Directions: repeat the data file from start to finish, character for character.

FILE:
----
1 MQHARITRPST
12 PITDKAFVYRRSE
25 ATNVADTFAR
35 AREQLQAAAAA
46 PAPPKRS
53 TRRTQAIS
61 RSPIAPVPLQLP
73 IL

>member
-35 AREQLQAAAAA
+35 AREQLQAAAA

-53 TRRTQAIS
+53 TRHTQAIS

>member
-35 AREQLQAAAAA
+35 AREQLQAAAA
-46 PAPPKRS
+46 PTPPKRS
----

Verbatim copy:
1 MQHARITRPST
12 PITDKAFVYRRSE
25 ATNVADTFAR
35 AREQLQAAAAA
46 PAPPKRS
53 TRRTQAIS
61 RSPIAPVPLQLP
73 IL

>member
-35 AREQLQAAAAA
+35 AREQLQAAAA

-53 TRRTQAIS
+53 TRHTQAIS

>member
-35 AREQLQAAAAA
+35 AREQLQAAAA
-46 PAPPKRS
+46 PTPPKRS